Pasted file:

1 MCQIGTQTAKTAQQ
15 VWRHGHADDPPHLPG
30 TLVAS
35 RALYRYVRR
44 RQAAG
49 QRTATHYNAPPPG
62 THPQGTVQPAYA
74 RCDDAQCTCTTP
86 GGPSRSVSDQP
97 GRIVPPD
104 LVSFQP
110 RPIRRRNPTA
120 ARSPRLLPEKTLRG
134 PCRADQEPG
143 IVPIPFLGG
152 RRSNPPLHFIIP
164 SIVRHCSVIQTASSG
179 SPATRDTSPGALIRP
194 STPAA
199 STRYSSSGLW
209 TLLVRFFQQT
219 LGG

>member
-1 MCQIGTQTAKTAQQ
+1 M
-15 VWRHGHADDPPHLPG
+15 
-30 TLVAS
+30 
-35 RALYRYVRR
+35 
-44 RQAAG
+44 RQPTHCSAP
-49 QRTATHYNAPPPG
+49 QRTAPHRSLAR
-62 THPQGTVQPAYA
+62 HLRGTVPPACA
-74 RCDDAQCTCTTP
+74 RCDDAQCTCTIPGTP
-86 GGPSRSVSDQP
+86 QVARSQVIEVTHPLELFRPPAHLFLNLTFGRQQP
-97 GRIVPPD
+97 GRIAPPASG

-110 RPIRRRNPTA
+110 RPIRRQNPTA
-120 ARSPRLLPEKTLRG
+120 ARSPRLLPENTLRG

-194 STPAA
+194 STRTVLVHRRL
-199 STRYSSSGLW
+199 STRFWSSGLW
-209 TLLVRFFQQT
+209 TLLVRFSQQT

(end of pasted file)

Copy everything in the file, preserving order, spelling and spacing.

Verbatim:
1 MCQIGTQTAKTAQQ
15 VWRHGHADDPPHLPG
30 TLVAS
35 RALYRYVRR
44 RQAAG
49 QRTATHYNAPPPG
62 THPQGTVQPAYA
74 RCDDAQCTCTTP
86 GGPSRSVSDQP
97 GRIVPPD
104 LVSFQP
110 RPIRRRNPTA
120 ARSPRLLPEKTLRG
134 PCRADQEPG
143 IVPIPFLGG
152 RRSNPPLHFIIP
164 SIVRHCSVIQTASSG
179 SPATRDTSPGALIRP
194 STPAA
199 STRYSSSGLW
209 TLLVRFFQQT
219 LGG

>member
-1 MCQIGTQTAKTAQQ
+1 M
-15 VWRHGHADDPPHLPG
+15 
-30 TLVAS
+30 
-35 RALYRYVRR
+35 
-44 RQAAG
+44 RQPTHCSAP
-49 QRTATHYNAPPPG
+49 QRTAPHRSLAR
-62 THPQGTVQPAYA
+62 HLRGTVPPACA
-74 RCDDAQCTCTTP
+74 RCDDAQCTCTIPGTP
-86 GGPSRSVSDQP
+86 QVARSQVIEVTHPLELFRPPAHLFLNLTFGRQQP
-97 GRIVPPD
+97 GRIAPPASG

-110 RPIRRRNPTA
+110 RPIRRQNPTA
-120 ARSPRLLPEKTLRG
+120 ARSPRLLPENTLRG

-194 STPAA
+194 STRTVLVHRRL
-199 STRYSSSGLW
+199 STRFWSSGLW
-209 TLLVRFFQQT
+209 TLLVRFSQQT